The shutdown won't stop vegetables from growing at the Chattahoochee Nature Center's Unity Garden.
There are still hundreds of pounds of kale, radishes and carrots coming up out of the ground at the Roswell attraction every week.
And though the doors are locked to visitors and the 200 volunteers have been sent home, either somebody picks that produce or it goes to waste.
That’s why Julie Hollingsworth and her staff of three have been working long hours. “We’ve had lots of tuckered-out days,” said Hollingsworth Thursday, as she cut the last of the winter crop and began planting snap peas, summer squash and other warm-weather vegetables.
Hollingsworth, manager of horticulture and gardens at the Nature Center is glad to put in the time, knowing that there are customers looking forward to those beets and collards.
Each week gardeners at the center bag a van-load of produce and bring it to the North Fulton Community Charities, where it is distributed to needy families.
“It’s a partnership,” said Holly York, executive director of the community charities. “They figure out what to plant based on what the families will eat. It’s a wonderful thing.”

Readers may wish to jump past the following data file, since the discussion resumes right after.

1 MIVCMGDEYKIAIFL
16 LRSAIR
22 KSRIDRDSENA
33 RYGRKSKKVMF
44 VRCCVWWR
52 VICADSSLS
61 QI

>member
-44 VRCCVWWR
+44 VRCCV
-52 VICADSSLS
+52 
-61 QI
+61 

Last week the Chattahoochee gardeners brought 340 pounds of kale, turnips, turnip greens, lettuce and other winter vegetables to the Roswell foot pantry, all of it produced from a quarter-acre plot.
“It used to be called a victory garden,” said Hollingsworth of their compact beds. “You can be amazingly productive in a small amount of space. But you’ve got to keep after it.”
And it’s not going to waste: “They hand out every bit of produce we bring them.”
The Chattahoochee Nature Center covers 127 acres of gardens, green space and wildlife. It is usually filled with children taking outdoor classes to learn about pollinators and how their food gets to the grocery store.
Due to the COVID-19 crisis, the center is empty, except for staff. They recently conducted a drive-through native plant sale, with online orders, to minimize contact.
Center spokesman Jon Copsey said the staff are taking every precaution to avoid the chance of contagion, using masks and gloves and maintaining social distance. “Only a certain number of people are in the greenhouses at any given time.”
But because they are providing food at an insecure time, the garden has been deemed an essential service.
“We fit the definition of critical infrastructure,” said Hollingsworth.
York said the charities serve about 400 families a week, but are increasing that number weekly as they become more efficient.
“We’re still serving hundreds of families with fresh produce, grocery items and toiletries that they don’t have access to.”
The Nature Center has been growing and harvesting vegetables for the North Fulton Community Charities since 2010, and has delivered 33 tons of food in that time. Last year alone the garden delivered four-and-a-quarter tons of veggies.